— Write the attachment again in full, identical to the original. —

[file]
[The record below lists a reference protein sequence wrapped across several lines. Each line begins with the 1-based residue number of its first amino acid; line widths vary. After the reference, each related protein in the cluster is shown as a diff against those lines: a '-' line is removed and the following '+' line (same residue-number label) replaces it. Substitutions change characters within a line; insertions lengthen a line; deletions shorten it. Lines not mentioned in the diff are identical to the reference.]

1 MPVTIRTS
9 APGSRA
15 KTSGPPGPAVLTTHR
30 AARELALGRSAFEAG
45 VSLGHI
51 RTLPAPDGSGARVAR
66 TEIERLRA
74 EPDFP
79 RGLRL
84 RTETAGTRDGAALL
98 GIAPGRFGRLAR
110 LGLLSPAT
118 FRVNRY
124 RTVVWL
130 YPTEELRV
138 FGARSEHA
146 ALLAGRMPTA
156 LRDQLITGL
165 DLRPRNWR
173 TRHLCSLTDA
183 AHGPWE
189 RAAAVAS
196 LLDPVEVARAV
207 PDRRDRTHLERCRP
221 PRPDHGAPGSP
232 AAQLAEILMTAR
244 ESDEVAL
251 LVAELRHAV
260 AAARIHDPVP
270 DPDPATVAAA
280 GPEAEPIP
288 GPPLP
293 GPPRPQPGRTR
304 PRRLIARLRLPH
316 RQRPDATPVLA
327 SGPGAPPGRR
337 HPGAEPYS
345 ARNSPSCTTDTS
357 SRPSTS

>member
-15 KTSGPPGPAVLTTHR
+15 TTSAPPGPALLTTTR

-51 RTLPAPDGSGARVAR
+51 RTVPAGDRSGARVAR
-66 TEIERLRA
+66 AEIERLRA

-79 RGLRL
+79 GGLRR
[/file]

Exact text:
[The record below lists a reference protein sequence wrapped across several lines. Each line begins with the 1-based residue number of its first amino acid; line widths vary. After the reference, each related protein in the cluster is shown as a diff against those lines: a '-' line is removed and the following '+' line (same residue-number label) replaces it. Substitutions change characters within a line; insertions lengthen a line; deletions shorten it. Lines not mentioned in the diff are identical to the reference.]

1 MPVTIRTS
9 APGSRA
15 KTSGPPGPAVLTTHR
30 AARELALGRSAFEAG
45 VSLGHI
51 RTLPAPDGSGARVAR
66 TEIERLRA
74 EPDFP
79 RGLRL
84 RTETAGTRDGAALL
98 GIAPGRFGRLAR
110 LGLLSPAT
118 FRVNRY
124 RTVVWL
130 YPTEELRV
138 FGARSEHA
146 ALLAGRMPTA
156 LRDQLITGL
165 DLRPRNWR
173 TRHLCSLTDA
183 AHGPWE
189 RAAAVAS
196 LLDPVEVARAV
207 PDRRDRTHLERCRP
221 PRPDHGAPGSP
232 AAQLAEILMTAR
244 ESDEVAL
251 LVAELRHAV
260 AAARIHDPVP
270 DPDPATVAAA
280 GPEAEPIP
288 GPPLP
293 GPPRPQPGRTR
304 PRRLIARLRLPH
316 RQRPDATPVLA
327 SGPGAPPGRR
337 HPGAEPYS
345 ARNSPSCTTDTS
357 SRPSTS

>member
-15 KTSGPPGPAVLTTHR
+15 TTSAPPGPALLTTTR

-51 RTLPAPDGSGARVAR
+51 RTVPAGDRSGARVAR
-66 TEIERLRA
+66 AEIERLRA

-79 RGLRL
+79 GGLRR